b.goforth New Member

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    sorry for the confussion. this is a factory assembled revolver. it was assembled after Hopkins & Allen took control of the Forehand Arms Co. factory the barrel markings of Forehand Model 1901 Hopkins & Allen Co. Norwich CT. U.S.A. is the indicator of this. it was assembled entirely from the inventory of parts that came with the factory when H&A took possession. the physical features of this revolver indicate it has no features that are typical of any Hopkins & Allen Co. top break revolvers manufactured in their factory before it burnt to the ground. the fact that it has F&W grips is another indicator as frames of H&A top break revolver are different form top break frames manufactured by Forehand/F&W.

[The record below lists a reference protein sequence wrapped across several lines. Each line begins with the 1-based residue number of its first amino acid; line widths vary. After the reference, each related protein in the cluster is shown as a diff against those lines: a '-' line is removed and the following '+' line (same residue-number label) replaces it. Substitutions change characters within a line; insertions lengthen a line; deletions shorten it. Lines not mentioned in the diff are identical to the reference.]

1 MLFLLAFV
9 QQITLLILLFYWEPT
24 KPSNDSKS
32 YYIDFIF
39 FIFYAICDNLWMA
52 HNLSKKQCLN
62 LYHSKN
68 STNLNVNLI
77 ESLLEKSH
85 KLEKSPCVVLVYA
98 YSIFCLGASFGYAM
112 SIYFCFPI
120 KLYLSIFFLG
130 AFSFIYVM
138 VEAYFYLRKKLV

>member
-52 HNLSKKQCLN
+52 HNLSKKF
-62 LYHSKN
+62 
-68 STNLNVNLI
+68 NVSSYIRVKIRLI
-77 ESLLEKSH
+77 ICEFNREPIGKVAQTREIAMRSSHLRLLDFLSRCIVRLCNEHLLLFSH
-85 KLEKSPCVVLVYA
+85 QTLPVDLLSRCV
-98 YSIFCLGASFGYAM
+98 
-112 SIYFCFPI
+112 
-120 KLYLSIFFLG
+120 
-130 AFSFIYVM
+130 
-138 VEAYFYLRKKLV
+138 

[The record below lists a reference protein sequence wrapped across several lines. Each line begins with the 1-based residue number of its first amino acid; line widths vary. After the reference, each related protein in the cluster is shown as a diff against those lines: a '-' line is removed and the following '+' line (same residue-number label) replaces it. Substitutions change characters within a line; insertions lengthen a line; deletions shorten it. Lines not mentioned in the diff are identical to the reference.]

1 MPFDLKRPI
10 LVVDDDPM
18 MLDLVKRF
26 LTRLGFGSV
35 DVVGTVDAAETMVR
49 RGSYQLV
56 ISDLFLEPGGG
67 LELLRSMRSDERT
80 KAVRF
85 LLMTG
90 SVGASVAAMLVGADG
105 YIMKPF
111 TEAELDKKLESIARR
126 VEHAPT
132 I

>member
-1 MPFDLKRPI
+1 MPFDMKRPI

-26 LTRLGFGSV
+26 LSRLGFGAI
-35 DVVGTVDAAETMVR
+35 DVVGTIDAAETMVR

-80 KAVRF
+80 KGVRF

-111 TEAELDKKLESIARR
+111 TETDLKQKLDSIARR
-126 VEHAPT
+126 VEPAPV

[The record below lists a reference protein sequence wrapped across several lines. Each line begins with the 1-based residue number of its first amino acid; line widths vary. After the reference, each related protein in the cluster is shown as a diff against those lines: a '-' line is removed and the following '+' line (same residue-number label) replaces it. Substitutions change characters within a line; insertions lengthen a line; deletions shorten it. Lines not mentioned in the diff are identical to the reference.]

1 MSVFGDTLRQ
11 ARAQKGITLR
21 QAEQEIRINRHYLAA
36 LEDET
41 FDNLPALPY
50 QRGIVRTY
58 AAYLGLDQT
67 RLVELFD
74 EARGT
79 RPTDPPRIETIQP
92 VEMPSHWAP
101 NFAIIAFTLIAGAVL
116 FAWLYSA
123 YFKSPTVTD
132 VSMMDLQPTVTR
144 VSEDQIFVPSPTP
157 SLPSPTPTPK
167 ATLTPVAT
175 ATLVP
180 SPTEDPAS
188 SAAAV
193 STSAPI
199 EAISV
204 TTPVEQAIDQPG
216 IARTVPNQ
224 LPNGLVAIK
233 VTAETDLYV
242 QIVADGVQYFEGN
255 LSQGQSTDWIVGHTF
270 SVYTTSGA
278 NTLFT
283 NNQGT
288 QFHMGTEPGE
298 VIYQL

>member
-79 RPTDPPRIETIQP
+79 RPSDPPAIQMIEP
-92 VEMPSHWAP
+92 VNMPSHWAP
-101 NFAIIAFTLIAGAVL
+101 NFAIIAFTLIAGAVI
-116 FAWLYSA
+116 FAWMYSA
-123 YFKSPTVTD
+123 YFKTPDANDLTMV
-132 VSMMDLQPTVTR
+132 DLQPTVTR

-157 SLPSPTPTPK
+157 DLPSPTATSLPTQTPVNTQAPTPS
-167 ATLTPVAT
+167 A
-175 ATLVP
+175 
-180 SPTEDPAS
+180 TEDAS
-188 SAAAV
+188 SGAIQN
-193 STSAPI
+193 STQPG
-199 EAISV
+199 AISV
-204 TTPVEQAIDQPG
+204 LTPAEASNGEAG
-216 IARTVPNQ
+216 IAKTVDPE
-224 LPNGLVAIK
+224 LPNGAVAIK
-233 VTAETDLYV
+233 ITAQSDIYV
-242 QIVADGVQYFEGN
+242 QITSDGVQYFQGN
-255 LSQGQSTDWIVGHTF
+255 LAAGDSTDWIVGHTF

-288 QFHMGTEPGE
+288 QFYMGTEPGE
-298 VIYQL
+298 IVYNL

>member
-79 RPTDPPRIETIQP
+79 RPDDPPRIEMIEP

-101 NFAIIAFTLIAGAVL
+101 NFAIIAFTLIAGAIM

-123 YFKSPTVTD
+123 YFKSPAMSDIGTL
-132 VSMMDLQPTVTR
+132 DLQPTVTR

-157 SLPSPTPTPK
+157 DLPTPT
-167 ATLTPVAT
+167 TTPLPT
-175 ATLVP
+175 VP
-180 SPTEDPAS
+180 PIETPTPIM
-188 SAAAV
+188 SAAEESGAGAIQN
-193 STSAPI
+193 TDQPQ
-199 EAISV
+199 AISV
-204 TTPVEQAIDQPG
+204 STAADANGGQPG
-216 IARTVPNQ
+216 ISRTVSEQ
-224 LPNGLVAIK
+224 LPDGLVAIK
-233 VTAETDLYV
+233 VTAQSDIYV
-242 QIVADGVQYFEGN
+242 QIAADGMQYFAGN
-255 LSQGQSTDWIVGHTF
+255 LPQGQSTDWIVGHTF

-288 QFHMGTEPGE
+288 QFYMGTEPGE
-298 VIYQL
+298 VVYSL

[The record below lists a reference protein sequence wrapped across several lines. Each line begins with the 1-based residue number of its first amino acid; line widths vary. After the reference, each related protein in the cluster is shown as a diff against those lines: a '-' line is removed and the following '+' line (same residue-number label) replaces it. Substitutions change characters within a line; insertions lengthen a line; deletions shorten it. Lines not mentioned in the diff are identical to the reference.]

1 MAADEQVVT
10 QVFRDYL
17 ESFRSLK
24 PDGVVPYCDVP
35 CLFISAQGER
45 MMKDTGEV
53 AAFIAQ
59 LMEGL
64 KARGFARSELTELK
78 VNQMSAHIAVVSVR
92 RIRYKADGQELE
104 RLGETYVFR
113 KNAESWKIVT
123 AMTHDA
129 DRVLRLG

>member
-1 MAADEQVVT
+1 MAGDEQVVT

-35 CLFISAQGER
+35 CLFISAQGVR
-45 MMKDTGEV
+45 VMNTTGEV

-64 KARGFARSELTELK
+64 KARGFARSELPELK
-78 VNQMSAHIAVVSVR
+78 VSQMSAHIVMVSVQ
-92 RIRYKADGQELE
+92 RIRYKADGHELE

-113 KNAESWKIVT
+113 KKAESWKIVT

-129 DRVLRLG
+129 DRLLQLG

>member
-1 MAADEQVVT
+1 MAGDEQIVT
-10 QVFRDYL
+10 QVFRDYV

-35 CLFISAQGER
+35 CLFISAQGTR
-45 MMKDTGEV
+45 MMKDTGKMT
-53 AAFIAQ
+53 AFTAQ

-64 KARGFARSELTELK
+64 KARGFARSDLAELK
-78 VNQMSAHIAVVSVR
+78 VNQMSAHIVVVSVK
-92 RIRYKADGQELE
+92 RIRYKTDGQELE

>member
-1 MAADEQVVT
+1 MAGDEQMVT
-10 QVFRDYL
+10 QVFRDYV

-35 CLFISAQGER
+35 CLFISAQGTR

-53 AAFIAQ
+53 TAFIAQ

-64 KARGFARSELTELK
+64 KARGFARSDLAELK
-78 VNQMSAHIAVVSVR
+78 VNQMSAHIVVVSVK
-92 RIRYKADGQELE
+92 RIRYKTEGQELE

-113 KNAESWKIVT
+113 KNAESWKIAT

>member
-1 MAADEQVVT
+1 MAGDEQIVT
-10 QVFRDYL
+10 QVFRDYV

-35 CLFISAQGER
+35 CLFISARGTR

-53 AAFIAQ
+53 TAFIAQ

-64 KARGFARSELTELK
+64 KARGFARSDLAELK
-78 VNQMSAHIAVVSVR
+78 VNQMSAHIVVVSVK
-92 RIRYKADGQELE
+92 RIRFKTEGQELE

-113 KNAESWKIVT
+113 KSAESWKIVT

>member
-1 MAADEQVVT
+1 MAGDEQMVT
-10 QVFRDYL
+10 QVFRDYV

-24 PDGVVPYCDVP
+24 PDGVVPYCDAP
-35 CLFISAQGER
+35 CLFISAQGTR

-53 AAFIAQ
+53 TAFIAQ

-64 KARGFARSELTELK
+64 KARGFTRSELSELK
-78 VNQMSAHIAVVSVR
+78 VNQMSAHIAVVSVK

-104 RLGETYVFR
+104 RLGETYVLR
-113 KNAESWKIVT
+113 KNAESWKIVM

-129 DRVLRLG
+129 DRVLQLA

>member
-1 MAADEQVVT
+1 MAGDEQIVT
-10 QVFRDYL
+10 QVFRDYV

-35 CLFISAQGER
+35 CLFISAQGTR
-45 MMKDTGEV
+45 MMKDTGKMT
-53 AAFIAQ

in my opinion you have a very interesting transtional revolver (forehand/F&W parts and H&A markings). just because i find it interesting does not necessarily add extra value to it.

    since i like to ramble on this has probably confused you also. the simple answer is, this is a H&A factory assembled revolver most likely in 1901 or 1902.

    just remember an interesting side note, when H&A was purchased by marlin/rockwell about 1917 or so, marlin assembled quite a few H&A revolvers from parts on hand but they did not even take the time or make the effort to change the markings (these were mostly solid frame revolvers and sold until about 1920).

    xracers answer was posted while i was typing mine. his is clear correct and to the point.